Softball is out of the 2012 Olympics, and it appears there’s no chance of reinstatement. 

The International Olympic Committee, meeting today in Turin, Italy, rejected pleas from both softball and baseball to be admitted to the London Olympic Games program. Both sports failed to get a required majority for putting the proposal to a vote. IOC members voted against considering softball 47-43 and against considering baseball 46-42. 

ASA Executive Director Ron Radigonda sent a memorandum to ASA Council members at 5:06 a.m. CST reporting the news. ASA Director of Communications Brian McCall called Radigonda from Italy, where McCall is working for the Winter Olympics. 

Radigonda reported: “I understand that softball had numerous speakers make presentations on the Assembly floor in favor of softball being reinstated. Those against us campaigned not on the merits, or lack of merits of our sport, but on the fact that the IOC just voted six months ago on this issue and that it should not be revisited and that it would make the IOC look bad for changing their mind in such a short period of time. It appears that strategy won out today.” 

Softball and baseball were eliminated from the Olympic program in July at the IOC meeting in Singapore, but remain on the 2008 Beijing Games program. 

Support of at least 51 percent of the International Olympic Committee members was required before reinstatement could go to a secret ballot. After that, each sport would have needed majority backing in a second vote. 

According to IOC President Jacques Rogge, this was the last chance for the sports to be readmitted in time for the London Games. They will be eligible to reapply later for the 2016 games.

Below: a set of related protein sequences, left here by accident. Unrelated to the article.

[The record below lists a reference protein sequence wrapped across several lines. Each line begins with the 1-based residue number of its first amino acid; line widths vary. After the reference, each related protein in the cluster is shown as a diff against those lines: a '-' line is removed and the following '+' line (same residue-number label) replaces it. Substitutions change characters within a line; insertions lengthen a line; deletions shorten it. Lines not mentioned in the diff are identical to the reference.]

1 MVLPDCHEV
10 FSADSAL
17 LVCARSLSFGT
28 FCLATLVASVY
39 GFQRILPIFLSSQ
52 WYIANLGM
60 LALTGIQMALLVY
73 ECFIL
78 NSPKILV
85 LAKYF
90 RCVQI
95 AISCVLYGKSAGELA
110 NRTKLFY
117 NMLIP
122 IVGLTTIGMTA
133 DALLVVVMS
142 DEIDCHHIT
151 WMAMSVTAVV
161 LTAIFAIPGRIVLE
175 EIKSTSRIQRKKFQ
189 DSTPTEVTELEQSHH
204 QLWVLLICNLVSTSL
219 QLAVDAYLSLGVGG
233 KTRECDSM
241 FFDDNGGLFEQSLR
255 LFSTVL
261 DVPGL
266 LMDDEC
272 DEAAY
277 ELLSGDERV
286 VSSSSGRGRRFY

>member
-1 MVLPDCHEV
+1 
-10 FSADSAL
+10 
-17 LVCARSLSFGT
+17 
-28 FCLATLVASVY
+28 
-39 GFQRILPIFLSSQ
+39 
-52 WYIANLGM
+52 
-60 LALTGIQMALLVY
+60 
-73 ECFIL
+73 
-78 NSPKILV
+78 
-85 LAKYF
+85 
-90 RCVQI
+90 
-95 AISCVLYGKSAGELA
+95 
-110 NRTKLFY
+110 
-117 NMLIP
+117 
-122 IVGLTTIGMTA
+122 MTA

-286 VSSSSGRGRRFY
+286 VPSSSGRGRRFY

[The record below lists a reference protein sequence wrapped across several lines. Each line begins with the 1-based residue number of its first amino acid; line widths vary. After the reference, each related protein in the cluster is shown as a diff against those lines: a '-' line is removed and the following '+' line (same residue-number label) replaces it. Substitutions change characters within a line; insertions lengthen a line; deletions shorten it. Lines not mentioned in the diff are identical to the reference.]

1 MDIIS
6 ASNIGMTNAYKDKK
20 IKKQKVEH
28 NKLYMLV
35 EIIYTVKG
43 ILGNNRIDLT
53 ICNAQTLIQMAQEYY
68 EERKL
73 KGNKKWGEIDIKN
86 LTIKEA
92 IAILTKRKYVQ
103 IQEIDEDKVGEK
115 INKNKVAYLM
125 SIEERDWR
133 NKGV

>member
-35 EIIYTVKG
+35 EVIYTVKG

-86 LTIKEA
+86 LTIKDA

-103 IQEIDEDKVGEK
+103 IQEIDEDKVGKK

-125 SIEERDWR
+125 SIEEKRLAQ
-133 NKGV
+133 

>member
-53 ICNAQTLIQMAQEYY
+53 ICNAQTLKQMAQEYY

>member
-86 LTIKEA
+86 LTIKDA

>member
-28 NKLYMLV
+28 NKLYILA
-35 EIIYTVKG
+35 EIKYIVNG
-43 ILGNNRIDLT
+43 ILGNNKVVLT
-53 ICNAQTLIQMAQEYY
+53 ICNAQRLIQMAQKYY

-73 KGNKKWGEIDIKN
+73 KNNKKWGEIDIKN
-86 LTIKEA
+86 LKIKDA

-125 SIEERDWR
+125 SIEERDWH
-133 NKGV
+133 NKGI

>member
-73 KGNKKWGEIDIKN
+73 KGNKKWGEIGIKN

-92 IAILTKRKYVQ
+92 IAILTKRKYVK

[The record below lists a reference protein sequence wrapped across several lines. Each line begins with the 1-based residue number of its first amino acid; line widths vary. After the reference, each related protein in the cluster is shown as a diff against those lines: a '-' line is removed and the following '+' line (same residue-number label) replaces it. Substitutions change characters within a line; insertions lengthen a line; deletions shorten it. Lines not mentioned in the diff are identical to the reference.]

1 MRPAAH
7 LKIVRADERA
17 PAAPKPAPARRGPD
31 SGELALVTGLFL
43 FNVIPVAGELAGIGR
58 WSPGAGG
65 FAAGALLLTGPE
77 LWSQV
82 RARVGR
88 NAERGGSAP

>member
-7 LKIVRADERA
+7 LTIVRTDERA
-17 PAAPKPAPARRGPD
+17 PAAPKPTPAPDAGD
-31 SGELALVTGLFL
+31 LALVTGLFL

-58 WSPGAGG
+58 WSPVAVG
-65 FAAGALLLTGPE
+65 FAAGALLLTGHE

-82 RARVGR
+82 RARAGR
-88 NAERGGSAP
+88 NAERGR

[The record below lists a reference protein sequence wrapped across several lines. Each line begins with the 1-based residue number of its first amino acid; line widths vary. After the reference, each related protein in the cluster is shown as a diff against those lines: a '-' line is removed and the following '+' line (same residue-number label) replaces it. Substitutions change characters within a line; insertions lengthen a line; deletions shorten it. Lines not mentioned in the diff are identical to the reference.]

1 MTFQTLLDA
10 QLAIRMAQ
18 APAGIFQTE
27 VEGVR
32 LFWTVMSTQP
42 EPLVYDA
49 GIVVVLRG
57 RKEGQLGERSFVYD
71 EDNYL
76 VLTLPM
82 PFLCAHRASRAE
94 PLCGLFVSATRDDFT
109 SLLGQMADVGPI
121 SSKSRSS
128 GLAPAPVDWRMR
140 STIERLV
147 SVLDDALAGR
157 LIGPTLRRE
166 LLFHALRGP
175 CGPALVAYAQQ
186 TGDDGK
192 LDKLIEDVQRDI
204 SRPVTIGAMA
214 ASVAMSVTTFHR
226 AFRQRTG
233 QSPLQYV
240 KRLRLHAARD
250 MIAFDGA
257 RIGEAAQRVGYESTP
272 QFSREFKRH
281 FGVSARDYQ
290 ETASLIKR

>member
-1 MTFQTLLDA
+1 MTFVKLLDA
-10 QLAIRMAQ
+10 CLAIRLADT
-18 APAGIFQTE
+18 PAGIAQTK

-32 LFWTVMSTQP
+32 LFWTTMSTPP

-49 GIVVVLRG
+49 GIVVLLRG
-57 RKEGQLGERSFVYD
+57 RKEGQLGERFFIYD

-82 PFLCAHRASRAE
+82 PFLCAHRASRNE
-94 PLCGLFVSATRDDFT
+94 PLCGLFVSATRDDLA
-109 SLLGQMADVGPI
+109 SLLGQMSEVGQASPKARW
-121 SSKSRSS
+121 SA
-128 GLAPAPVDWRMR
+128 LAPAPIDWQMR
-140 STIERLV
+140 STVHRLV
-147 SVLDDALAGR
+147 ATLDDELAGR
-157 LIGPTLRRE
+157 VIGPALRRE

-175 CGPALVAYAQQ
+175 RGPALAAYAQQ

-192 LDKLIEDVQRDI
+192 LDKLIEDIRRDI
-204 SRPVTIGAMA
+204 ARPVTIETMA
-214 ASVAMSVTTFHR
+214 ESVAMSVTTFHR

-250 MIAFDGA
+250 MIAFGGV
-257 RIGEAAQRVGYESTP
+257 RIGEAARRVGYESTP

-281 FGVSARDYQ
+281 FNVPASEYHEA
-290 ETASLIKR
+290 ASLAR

Associated Press reported that Rogge said, "We will work closely with the two federations. We will work with them at the Olympic Games at Beijing and see if there's a chance to come back in the program. I understand the disappointment of those who pleaded for the reinstatement .." 

Anita DeFrantz, one of the U.S. delegates to the IOC, supported softball and started off the discussion. "It is a women's sport," she said. "It is a separate sport and should be considered separately from the merits of baseball. This sport has its own policies, provides an opportunity for women and finally deserves to be on our program." 

Members from Cuba, Australia, Guatemala, Brazil, Spain, Canada, South Africa and Taiwan spoke in favor of both sports. Australia’s Kevan Gosper said the IOC should have the courage to reconsider the situation. 

Jim Easton, another U.S. delegate to the IOC and president of Easton Sports, had recused himself from the previous vote in Singapore because of his interests in the sports. However, for today’s vote, he received clearance from the IOC ethics commission and executive board to take part. 

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